Influence of Land Use Land Cover Changes on Soil Erosion in Elgeyo Escarpment, Kenya



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East African Agricultural and Forestry Journal


Land use land cover changes (LULC) are known to cause land degradation in various forms including soil erosion. The Elgeyo Escarpment is within the Kenya’s Rift Valley, a mountainous section with rugged terrain and receives fairly high rainfall. These factors, coupled with unsustainable LULC changes, make the escarpment prone to soil erosion challenges. Despite this vulnerability, information on soil loss is scanty. This paper evaluates the impact of LULC changes on soil erosion occurrence in the Elgeyo Escarpment between 1995 and 2020. Revised Universal Soil Loss Equation model, remote sensing and ground truths were used. The results revealed that the average intolerable soil erosion rates were 14.0 t/ha/yr and 18.76 t/ha/yr in 1995 and 2020, respectively. Scrubland, cropland, grassland, forest and built-up areas contributed 67.1%, 20.1%, 7.8%, 4.8% and 0.2%, respectively of the total soil loss in 1995. By 2020, the contributions of shrubland and forest to erosion had dramatically declined to 39.8% and increased to 39.4%, respectively. Cropland, shrub/grassland and built up areas contributed 20.2%, 0.3% and 0.3%, respectively. The highest rates of soil erosion occurred in built-up areas converted from shrub/ grassland (1.04 t/ha) followed by cropland converted from forest (0.59 t/ha). Soil erosion rate increased with increased slope angle owing to high velocity and runoff erosivity, with areas having slope >300 experiencing the highest rate (1225 t/ha/y). Therefore, there is need to review land use and soil conservation practices to ensure sustainable management of the escarpment.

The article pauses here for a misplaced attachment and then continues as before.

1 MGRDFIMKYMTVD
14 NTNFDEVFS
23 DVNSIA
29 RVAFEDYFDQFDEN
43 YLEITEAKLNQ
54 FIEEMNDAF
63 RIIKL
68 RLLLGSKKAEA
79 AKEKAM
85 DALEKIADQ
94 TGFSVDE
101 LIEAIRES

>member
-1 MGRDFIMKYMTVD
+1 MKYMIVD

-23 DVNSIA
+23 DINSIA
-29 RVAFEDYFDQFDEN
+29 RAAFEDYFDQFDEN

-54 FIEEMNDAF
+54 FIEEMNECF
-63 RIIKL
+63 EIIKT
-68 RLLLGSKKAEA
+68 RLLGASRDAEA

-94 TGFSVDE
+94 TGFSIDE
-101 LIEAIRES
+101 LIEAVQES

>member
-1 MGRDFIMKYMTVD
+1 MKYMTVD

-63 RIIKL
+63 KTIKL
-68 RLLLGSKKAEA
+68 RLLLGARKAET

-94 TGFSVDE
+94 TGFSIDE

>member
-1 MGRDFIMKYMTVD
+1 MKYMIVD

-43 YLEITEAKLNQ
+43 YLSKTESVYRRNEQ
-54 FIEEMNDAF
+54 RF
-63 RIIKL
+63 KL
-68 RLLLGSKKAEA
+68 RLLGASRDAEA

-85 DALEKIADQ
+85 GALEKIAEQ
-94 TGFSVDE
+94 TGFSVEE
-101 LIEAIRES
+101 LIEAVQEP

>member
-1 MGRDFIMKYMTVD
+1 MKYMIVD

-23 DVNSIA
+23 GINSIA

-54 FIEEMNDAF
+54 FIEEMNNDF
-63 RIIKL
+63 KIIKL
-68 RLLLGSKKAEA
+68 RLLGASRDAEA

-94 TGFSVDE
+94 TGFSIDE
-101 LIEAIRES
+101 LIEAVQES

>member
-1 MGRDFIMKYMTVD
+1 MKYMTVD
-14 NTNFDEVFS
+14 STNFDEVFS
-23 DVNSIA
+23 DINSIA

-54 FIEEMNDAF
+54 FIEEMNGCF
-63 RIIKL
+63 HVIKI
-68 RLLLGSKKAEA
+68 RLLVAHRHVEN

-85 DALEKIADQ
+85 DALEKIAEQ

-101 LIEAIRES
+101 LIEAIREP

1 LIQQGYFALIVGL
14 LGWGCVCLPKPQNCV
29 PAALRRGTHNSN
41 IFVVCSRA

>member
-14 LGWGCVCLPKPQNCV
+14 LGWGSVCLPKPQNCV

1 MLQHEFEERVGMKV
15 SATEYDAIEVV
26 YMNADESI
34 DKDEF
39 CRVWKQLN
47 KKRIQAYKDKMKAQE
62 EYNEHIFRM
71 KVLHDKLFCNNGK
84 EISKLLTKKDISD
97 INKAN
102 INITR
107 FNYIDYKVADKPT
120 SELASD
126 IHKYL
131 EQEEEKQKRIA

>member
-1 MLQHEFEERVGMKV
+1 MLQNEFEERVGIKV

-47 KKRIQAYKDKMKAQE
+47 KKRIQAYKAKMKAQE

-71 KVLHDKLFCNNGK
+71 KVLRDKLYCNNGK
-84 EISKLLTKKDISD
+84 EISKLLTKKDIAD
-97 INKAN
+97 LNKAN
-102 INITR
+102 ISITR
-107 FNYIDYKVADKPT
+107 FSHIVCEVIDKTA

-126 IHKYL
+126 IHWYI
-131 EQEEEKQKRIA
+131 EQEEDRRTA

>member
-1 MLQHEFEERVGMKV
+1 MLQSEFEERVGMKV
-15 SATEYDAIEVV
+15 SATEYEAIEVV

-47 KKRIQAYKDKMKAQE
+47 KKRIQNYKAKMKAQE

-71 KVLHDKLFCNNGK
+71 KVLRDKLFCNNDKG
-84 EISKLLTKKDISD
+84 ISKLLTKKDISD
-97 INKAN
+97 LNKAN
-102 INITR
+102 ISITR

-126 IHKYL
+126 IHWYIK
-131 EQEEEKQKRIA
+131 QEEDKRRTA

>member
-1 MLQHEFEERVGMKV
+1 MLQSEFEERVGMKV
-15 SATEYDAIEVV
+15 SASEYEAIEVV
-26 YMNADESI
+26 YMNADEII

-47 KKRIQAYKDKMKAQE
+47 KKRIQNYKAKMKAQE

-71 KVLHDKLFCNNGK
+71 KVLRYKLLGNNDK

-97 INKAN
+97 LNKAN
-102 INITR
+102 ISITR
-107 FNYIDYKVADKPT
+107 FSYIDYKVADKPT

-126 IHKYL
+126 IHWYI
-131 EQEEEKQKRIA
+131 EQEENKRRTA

soil erosion, erodibility, erosivity, RUSLE, Elgeyo escarpment, land use land cover


Kanda, R., Sang, C., & Letema, S. (2022). Influence of Land Use Land Cover Changes On Soil Erosion in Elgeyo Escarpment, Kenya. East African Agricultural and Forestry Journal, 86(3 & 4), 13-13.